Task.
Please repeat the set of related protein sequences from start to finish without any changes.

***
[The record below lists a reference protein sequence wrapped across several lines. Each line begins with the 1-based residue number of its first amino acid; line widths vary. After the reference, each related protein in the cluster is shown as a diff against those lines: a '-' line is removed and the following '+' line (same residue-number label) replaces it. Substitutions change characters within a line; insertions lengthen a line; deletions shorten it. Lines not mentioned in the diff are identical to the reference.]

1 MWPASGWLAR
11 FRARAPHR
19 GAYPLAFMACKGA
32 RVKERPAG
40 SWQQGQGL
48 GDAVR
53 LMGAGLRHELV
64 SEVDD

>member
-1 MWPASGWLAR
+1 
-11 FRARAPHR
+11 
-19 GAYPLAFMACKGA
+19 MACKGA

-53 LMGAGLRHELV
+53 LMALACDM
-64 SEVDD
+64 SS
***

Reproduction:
[The record below lists a reference protein sequence wrapped across several lines. Each line begins with the 1-based residue number of its first amino acid; line widths vary. After the reference, each related protein in the cluster is shown as a diff against those lines: a '-' line is removed and the following '+' line (same residue-number label) replaces it. Substitutions change characters within a line; insertions lengthen a line; deletions shorten it. Lines not mentioned in the diff are identical to the reference.]

1 MWPASGWLAR
11 FRARAPHR
19 GAYPLAFMACKGA
32 RVKERPAG
40 SWQQGQGL
48 GDAVR
53 LMGAGLRHELV
64 SEVDD

>member
-1 MWPASGWLAR
+1 
-11 FRARAPHR
+11 
-19 GAYPLAFMACKGA
+19 MACKGA

-53 LMGAGLRHELV
+53 LMALACDM
-64 SEVDD
+64 SS